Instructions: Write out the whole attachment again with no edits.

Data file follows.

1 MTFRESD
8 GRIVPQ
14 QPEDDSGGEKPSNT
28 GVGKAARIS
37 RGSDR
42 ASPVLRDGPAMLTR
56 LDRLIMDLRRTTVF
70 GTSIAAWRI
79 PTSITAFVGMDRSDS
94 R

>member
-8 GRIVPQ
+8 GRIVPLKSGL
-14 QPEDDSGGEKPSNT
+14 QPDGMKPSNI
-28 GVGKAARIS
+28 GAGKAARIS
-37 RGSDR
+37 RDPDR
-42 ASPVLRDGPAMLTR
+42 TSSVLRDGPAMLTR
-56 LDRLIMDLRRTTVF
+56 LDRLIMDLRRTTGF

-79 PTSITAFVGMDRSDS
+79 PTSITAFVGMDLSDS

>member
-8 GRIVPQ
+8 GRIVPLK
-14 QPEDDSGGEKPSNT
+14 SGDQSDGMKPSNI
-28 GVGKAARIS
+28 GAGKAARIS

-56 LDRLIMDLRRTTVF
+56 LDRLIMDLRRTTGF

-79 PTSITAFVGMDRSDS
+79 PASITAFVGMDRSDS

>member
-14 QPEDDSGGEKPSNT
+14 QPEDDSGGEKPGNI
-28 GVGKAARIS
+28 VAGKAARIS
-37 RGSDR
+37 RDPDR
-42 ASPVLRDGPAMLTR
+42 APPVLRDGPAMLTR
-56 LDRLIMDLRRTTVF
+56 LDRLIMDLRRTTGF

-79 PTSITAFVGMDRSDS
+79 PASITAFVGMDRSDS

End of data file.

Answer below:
1 MTFRESD
8 GRIVPQ
14 QPEDDSGGEKPSNT
28 GVGKAARIS
37 RGSDR
42 ASPVLRDGPAMLTR
56 LDRLIMDLRRTTVF
70 GTSIAAWRI
79 PTSITAFVGMDRSDS
94 R

>member
-8 GRIVPQ
+8 GRIVPLKSGL
-14 QPEDDSGGEKPSNT
+14 QPDGMKPSNI
-28 GVGKAARIS
+28 GAGKAARIS
-37 RGSDR
+37 RDPDR
-42 ASPVLRDGPAMLTR
+42 TSSVLRDGPAMLTR
-56 LDRLIMDLRRTTVF
+56 LDRLIMDLRRTTGF

-79 PTSITAFVGMDRSDS
+79 PTSITAFVGMDLSDS

>member
-8 GRIVPQ
+8 GRIVPLK
-14 QPEDDSGGEKPSNT
+14 SGDQSDGMKPSNI
-28 GVGKAARIS
+28 GAGKAARIS

-56 LDRLIMDLRRTTVF
+56 LDRLIMDLRRTTGF

-79 PTSITAFVGMDRSDS
+79 PASITAFVGMDRSDS

>member
-14 QPEDDSGGEKPSNT
+14 QPEDDSGGEKPGNI
-28 GVGKAARIS
+28 VAGKAARIS
-37 RGSDR
+37 RDPDR
-42 ASPVLRDGPAMLTR
+42 APPVLRDGPAMLTR
-56 LDRLIMDLRRTTVF
+56 LDRLIMDLRRTTGF

-79 PTSITAFVGMDRSDS
+79 PASITAFVGMDRSDS